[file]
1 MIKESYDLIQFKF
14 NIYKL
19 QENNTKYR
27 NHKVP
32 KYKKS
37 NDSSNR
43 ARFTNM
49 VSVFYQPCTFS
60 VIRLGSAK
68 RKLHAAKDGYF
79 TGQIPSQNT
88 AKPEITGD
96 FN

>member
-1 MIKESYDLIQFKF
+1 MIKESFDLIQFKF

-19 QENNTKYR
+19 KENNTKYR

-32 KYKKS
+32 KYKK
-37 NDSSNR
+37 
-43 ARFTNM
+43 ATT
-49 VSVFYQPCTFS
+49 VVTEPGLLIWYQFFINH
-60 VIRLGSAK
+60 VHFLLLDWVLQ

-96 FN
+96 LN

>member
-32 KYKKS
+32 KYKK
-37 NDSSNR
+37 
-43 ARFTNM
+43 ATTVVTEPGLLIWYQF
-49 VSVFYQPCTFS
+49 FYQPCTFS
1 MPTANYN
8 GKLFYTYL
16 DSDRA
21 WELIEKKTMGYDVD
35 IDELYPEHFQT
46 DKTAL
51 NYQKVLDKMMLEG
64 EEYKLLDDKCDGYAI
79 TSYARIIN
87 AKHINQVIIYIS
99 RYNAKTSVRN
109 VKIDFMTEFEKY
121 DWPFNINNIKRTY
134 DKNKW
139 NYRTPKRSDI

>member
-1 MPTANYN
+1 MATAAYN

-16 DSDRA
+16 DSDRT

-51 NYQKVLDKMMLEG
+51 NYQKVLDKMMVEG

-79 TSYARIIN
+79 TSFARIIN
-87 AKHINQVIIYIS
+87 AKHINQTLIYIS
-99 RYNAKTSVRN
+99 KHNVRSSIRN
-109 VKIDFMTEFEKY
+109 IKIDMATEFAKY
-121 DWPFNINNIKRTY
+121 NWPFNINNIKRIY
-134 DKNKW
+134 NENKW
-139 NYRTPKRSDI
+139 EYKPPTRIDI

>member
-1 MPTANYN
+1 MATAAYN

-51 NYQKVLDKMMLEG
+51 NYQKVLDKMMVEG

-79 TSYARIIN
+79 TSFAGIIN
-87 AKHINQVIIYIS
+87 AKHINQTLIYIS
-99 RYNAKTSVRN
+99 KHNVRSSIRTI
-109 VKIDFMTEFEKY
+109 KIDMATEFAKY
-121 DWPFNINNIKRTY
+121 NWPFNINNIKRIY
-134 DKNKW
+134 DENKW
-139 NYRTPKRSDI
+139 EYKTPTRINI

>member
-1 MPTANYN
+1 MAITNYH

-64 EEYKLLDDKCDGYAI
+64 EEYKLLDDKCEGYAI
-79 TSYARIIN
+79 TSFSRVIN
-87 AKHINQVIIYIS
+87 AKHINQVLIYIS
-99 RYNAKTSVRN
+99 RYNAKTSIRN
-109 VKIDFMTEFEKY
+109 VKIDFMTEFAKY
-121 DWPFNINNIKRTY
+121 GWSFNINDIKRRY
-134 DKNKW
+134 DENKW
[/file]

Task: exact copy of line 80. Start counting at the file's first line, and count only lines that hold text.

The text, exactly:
+51 NYQKVLDKMMVEG